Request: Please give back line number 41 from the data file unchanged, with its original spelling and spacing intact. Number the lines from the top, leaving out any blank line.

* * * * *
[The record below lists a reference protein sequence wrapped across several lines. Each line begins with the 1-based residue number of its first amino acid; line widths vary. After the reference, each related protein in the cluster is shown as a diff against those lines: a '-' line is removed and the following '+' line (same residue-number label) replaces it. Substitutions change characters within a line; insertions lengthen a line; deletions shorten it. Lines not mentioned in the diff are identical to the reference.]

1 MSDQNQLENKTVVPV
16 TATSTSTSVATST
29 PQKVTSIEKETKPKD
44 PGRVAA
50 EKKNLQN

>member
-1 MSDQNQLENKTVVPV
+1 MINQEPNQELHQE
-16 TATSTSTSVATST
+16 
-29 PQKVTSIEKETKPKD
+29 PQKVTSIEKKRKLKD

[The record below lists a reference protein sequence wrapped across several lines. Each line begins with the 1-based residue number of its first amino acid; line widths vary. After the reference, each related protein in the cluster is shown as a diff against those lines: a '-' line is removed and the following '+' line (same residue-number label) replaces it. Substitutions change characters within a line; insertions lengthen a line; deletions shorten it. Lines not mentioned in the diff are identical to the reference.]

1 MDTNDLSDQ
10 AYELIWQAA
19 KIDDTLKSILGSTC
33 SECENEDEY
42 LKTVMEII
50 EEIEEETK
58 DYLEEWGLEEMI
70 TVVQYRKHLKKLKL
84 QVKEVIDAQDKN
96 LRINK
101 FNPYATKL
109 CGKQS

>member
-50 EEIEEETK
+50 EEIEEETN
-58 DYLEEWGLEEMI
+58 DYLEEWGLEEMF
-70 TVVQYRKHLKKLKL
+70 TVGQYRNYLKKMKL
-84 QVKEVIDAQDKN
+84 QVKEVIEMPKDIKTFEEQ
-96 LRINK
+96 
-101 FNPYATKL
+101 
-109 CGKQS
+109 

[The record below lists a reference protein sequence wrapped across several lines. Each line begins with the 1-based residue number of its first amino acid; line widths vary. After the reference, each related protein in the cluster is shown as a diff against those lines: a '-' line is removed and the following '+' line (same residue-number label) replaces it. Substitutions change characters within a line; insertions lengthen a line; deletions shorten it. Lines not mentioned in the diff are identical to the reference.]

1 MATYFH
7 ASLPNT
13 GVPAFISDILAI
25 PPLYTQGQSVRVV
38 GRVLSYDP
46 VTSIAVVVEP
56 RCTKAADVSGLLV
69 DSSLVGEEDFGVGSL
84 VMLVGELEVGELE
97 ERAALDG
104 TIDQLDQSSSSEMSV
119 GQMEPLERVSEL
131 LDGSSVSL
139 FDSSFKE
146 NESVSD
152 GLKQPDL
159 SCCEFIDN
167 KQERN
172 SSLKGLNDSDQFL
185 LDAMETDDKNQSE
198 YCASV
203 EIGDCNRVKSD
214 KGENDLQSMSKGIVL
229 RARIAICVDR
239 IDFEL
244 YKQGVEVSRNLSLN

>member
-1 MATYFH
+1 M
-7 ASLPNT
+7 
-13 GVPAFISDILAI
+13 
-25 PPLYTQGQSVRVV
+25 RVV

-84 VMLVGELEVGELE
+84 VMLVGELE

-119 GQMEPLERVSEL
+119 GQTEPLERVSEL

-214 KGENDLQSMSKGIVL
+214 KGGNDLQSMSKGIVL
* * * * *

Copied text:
+109 